- Execmgr.log – Execmgr component is a master log file for package / program deployment for legacy packages. This is a pretty much straight forward log file unlike various App logfiles for Application deployment.
- cas.log – To access the content CAS component is creatd. This log file is applicable for both application and package deployment. It performs 2 tasks:
- To locate the content on DP using CAS Job– locationservices.log is further responsible for this
- To download content – ContentTransferManager.log is responsible for this
- LocationServices.log – Location Services will list number of DP’s where content is located and handover the job to CAS
- contenttransfermanager.log– Content download will be handled by this component as Content Transfer Manager job was created by cas
- datatransferservice.log – Data Transfer Service component comes into action to download the content and once downloaded, it will transfer back the information to contenttransfermanager component.
How to read SCCM log files efficiently
Log files can be opened with notepad, however the format will not be nice. You will not be able to see color coding of any error message. All the content will be in a format which will not be easy to read.
Check my video on on SCCM tips and tricks:
Benefits of using cmtrace tool
Using cmtrace tool to read the log files comes with so many benefits which we will be discussing below.
- With cmtrace – log files are easy to read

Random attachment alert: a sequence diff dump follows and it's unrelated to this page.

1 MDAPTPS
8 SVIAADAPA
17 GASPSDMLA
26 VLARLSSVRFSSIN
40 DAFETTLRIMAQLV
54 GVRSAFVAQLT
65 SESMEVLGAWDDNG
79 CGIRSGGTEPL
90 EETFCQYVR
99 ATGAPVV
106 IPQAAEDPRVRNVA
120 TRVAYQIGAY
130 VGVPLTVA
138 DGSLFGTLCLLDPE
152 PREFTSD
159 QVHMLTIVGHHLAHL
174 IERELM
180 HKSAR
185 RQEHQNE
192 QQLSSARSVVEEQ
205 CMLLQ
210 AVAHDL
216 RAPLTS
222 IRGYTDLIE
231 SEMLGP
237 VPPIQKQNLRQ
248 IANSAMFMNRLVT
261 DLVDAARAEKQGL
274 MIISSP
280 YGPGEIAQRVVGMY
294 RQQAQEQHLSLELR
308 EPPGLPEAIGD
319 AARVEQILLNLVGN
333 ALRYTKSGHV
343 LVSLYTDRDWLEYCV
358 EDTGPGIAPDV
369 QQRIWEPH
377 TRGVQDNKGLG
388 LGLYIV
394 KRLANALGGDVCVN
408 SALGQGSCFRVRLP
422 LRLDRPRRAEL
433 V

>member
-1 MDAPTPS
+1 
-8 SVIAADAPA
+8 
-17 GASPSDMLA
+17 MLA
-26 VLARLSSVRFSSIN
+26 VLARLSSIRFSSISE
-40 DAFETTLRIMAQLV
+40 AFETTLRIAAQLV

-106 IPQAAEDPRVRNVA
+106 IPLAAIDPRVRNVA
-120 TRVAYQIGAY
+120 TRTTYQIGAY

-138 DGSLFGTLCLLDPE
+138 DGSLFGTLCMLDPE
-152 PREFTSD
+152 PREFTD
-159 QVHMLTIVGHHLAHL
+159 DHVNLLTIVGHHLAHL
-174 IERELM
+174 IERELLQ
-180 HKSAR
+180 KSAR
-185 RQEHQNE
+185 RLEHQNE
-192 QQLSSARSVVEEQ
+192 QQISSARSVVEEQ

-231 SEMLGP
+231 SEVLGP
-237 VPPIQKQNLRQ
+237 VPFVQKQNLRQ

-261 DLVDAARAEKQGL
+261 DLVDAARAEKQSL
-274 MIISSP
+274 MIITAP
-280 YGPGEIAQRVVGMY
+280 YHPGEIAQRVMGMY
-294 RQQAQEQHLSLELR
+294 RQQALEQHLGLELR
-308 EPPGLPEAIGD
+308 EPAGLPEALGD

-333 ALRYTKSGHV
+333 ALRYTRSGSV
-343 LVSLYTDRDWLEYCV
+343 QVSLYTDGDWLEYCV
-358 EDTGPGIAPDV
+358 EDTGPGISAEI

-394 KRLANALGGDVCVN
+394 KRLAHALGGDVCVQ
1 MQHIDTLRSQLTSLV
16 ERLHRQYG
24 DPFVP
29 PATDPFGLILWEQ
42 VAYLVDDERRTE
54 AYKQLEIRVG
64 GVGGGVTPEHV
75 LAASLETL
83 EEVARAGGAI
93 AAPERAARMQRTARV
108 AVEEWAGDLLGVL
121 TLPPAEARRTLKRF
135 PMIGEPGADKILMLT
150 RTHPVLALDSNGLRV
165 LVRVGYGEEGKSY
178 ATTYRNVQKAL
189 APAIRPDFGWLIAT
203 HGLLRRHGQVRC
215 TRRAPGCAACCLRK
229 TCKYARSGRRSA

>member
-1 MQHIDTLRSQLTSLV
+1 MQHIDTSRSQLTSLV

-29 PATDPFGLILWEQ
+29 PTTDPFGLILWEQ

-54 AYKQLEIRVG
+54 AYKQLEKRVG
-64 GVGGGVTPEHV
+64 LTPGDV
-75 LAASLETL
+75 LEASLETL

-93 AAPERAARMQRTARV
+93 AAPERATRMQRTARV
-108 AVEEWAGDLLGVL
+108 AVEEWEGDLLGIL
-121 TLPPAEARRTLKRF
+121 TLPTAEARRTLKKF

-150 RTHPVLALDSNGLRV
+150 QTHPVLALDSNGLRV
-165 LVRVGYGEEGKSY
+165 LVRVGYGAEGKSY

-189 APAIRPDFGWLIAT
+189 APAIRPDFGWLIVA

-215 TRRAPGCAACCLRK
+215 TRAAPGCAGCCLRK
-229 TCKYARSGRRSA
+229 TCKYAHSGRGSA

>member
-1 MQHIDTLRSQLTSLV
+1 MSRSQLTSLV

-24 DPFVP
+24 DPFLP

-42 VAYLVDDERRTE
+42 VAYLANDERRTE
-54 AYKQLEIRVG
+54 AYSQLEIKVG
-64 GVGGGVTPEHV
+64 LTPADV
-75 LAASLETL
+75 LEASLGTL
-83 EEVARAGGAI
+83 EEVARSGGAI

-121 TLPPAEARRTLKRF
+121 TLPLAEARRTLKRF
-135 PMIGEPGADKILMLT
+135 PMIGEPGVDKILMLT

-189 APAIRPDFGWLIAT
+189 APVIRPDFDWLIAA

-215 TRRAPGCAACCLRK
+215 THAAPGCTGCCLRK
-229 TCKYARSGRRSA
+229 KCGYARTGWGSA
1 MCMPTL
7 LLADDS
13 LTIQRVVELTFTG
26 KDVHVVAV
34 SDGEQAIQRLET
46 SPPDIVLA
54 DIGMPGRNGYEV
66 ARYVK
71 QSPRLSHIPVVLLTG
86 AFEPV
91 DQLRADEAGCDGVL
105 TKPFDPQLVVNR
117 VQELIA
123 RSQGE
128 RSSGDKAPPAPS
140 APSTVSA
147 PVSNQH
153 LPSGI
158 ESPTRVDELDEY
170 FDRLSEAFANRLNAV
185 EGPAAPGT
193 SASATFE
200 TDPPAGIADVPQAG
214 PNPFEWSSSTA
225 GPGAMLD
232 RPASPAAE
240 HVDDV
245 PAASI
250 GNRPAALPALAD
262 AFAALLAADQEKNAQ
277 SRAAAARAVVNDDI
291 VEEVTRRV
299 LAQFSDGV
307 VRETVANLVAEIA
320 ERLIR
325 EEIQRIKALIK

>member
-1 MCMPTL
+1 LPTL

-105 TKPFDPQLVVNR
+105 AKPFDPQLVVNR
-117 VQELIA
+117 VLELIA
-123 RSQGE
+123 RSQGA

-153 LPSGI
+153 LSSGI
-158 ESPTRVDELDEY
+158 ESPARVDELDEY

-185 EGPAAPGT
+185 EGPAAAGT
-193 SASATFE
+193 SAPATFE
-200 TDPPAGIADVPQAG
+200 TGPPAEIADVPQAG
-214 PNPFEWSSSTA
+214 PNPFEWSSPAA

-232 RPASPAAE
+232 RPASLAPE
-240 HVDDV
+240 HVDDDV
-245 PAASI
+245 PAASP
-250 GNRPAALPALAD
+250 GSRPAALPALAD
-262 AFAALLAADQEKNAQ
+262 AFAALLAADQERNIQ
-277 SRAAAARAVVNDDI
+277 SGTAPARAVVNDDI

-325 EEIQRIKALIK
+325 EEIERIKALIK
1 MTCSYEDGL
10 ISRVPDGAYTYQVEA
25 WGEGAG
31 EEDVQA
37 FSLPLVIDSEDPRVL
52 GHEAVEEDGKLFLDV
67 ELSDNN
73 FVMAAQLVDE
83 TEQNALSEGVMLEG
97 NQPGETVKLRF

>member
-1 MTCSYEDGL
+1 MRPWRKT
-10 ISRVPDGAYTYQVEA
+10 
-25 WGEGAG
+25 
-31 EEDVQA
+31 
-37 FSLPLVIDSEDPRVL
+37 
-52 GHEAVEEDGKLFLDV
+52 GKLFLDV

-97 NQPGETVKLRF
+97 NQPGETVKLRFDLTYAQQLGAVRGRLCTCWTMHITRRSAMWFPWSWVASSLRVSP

- Cmtrace reads the log files in live scenario, so as when the log files are updated, content opened with cmtrace will also keep on updating to show current data unlike notepad where you need to re-open the file again to get latest data.
- With cmtrace, its easy to find error code or exit code. Color coding like yellow (for warning) and read (for error) makes life very simple to detect and analyse the error.
- Cmtrace allows you to filter the log file to look for specific lines only.
- Cmtrace is having highlight feature so as specific keywords you are looking for will be highlighted within the logs.
Location of cmtrace tool
CMtrace.exe is inbuilt tool which comes as part of Configuration Manager installation.
- You can find the tool under c:\Program Files\Microsoft Configuration Manager\Tool\cmtrace.exe.
- You can also find this tool (cmtrace.exe) on client side where Configuration client is installed. The location will be c:\windows\ccm\cmtrace.exe
Cmtrace vs notepad
You can see the comparison of log files when opened with notepad vs cmtrace.
While opening smsts.log with cmtrace, we can see how neatly the content is organized with each and every content on different line along with component name, date/time and thread name displayed.
Cmtrace is such a great tool that it is not limited to configuration manager logs but it has been widely used by administrator from various other fields.
Cmtrace is so rich in features that can help SCCM administrators to troubleshoot in various ways. Let’s discuss on few of the tips and tricks for cmtrace to check the logs.
Combine multiple files together using cmtrace
Rather than checking each and every log files separately, you can combine multiple log files together so as to check the log flow from not only multiple log files, but from various different components (log files).
For example: you can combine all together smsts.log, AppEnforce.log, AppDiscovery.log,CAS.log,ContentTransferManager.log.